Borrowing money from banks has never been a more complicated, and at times, frustrating experience than it is now. It is incredible indeed that in this age of instant communication and advanced technology it now takes roughly twice as long to have a loan approved and documented, as compared to the eighties.
Lurking in the background of this less than inspiring state of affairs is a regime of regulation and oversight that would have been unimaginable 40 years ago. Of course, some of the changes we have seen in the past 10 years have been a necessary outcome of the need to keep pace with a constantly changing business and technology environment, while other changes reflect a lack of imagination at regulatory and government level.
In any event it is now more important than ever for borrowers to understand where they sit in this rapidly evolving jigsaw puzzle that we refer to as the financial system.
This month we will take a very shallow dive into bank policies as they pertain to aggregated borrowings and contagion risk. It is important to understand that we will be delving into a part of bank policy that some banks can’t really explain or indeed understand. It’s just the way it is really.
Let’s start with aggregation. Put simply banks aggregate risk exposures to ensure they understand the quantum of a group debt. If you borrow money in your own right and also borrow in partnership with another person or entity, and all the debt is with the same bank, they will roll up that total when assessing your so-called group exposure. In this simple example the contagion risk is that your partner goes under and takes you with them. As such the bank will assess both your personal risk and your group risk when lending you money.
In the management rights industry the application of these policies is most often encountered when groups of investors get together to buy a business. It’s not unusual for these groups to buy multiple businesses, and it’s not unusual for a variety of investors to be involved in various different transactions. Now, here’s where things get weird.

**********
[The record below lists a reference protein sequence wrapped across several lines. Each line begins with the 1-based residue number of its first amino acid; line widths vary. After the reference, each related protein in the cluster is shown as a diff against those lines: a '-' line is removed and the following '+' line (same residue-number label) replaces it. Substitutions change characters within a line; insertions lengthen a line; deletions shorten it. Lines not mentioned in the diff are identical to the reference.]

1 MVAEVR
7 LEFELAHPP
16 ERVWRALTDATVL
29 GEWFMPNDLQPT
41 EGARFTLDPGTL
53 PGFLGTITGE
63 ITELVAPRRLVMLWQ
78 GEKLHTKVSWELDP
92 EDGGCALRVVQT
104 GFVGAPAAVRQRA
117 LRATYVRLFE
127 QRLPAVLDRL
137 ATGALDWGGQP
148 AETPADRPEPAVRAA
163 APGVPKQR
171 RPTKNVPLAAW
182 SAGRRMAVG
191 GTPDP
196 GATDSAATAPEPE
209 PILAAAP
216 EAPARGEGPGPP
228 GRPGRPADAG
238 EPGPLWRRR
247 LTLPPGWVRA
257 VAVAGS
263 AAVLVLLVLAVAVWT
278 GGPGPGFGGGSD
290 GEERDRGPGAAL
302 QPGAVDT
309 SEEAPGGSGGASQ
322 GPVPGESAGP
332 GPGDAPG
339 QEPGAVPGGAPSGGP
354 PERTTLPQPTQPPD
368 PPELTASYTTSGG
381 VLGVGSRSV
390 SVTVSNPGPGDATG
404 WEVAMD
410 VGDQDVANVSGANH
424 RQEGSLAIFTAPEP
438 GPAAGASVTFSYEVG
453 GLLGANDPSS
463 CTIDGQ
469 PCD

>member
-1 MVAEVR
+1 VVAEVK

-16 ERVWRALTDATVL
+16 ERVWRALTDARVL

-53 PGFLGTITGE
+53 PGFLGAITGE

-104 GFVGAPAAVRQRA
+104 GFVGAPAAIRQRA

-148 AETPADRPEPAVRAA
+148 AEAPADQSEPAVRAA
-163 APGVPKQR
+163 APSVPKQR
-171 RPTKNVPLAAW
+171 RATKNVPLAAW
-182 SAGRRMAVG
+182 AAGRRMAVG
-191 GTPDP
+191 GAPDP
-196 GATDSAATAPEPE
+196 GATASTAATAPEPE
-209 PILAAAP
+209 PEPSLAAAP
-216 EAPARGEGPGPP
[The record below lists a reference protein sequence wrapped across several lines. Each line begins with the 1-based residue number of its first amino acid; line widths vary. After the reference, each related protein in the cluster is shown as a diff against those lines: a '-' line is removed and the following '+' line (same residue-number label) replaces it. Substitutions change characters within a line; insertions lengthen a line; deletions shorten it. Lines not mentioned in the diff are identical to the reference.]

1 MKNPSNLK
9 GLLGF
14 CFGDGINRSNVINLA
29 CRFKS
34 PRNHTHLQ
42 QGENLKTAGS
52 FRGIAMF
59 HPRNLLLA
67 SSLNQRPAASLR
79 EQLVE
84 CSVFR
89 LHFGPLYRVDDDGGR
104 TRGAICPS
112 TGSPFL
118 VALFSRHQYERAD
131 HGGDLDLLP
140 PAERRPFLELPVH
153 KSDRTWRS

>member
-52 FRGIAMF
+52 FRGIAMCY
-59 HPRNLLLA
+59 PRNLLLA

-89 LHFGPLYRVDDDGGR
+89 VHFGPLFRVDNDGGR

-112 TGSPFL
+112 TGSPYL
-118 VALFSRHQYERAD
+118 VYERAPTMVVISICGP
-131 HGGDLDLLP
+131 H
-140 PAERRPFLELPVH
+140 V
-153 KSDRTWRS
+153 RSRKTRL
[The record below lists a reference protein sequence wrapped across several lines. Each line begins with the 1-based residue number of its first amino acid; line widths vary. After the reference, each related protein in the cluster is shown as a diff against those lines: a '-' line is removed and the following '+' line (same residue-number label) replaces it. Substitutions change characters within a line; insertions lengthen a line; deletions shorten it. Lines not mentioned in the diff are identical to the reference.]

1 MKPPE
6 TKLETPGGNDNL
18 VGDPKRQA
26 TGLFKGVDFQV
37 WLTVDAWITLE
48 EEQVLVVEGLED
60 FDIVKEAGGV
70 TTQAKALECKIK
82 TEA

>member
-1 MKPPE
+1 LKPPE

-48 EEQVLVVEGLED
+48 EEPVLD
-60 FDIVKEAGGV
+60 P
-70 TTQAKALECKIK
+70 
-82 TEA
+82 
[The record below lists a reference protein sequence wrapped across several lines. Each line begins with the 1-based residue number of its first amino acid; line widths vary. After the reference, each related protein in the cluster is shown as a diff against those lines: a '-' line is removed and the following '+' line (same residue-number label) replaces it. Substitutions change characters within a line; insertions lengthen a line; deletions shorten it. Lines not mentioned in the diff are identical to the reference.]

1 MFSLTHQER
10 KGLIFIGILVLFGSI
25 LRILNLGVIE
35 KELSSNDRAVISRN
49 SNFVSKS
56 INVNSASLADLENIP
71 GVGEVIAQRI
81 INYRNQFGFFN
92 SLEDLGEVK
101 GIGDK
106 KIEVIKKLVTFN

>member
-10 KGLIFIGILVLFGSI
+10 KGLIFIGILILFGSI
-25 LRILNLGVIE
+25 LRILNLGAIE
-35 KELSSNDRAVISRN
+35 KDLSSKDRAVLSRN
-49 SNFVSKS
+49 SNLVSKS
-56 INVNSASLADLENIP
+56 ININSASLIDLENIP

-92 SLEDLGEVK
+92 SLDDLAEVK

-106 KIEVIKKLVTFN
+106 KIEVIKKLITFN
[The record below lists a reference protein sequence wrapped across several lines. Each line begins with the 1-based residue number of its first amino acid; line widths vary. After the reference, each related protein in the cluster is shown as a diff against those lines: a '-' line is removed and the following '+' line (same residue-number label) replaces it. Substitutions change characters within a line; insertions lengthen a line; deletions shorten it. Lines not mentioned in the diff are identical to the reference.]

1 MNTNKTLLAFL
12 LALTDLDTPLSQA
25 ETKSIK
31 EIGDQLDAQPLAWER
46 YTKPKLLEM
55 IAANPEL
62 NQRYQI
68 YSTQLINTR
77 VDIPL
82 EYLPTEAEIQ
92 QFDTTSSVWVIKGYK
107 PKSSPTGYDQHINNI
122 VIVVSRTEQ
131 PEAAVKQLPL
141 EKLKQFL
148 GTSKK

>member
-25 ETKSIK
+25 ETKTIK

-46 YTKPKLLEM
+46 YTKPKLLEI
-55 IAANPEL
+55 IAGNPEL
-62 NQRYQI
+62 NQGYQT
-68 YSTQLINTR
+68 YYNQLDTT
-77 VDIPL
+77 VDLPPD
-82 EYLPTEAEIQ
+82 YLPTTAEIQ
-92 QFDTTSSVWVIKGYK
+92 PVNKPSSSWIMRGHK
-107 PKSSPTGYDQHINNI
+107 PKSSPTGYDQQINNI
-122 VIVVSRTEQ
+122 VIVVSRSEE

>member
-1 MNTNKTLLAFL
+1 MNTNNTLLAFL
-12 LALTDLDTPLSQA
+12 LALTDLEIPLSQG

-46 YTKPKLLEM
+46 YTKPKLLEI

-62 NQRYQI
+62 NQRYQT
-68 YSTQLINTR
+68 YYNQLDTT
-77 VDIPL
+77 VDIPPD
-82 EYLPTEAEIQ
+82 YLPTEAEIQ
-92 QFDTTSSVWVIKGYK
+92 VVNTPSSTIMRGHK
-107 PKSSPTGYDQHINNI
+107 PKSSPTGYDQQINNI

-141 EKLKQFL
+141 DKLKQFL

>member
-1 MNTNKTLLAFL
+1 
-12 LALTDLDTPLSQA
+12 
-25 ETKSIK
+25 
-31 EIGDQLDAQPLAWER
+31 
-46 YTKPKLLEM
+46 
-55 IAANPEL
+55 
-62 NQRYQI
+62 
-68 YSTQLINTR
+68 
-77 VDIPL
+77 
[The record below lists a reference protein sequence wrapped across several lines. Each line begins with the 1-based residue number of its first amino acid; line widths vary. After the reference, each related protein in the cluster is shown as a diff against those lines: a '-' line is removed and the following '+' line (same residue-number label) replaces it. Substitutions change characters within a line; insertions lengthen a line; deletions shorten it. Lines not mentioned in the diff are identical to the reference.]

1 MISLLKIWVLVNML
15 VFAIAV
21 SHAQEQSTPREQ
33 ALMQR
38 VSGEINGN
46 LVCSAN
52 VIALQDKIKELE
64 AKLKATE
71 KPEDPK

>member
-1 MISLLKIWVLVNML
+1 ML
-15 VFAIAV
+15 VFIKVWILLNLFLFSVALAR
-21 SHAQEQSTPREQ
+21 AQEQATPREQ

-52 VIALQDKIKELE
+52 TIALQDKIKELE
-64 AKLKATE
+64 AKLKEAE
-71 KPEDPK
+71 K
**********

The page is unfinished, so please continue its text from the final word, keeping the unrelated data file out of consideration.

Recently we were assisting a group of investors to acquire a management rights. One of the investors is involved in another partnership. The bank that was chosen did something quite remarkable. As expected, for the purposes of aggregation and contagion risk assessment, it looked at the subject transaction and the other transaction it had funded that involved the investor.
The bank then extended that assessment to every other partnership it had funded that could in any way be linked back to our investor. The end result was that our investor got caught up in an assessment of contagion risk that involved partnerships he was not involved in, just because other investors were involved. Of course, that doesn’t mean his guarantee or personal liability are caught in unrelated transactions. However, it does mean that on the basis of this policy that particular bank reached their prudential lending limit for this entire group of investors and cannot lend any of them any more money.
The banks position is that if ‘Partnership A’ goes under and has even one partner who is in ‘Partnership B’ then that partnership is at risk. If any partner in A or B are in ‘Partnership C’ then that partnership gets dragged into the aggregation assessment, and so on and so forth.
The application of this policy came as a complete surprise to us and it seemed, a surprise to some of the bank’s own staff. Interestingly, we raised the prospect of a similar experience with other banks and none could give us a concise summary of their likely attitude or policy.
Clearly the lesson here for investors in multiple partnerships is to diversify lenders. In fact, it would seem the more loyal a borrower is to the bank, the higher the risk of being sidelined.
We will certainly be taking a much closer look at aggregation policies when advising partnership clients in the future.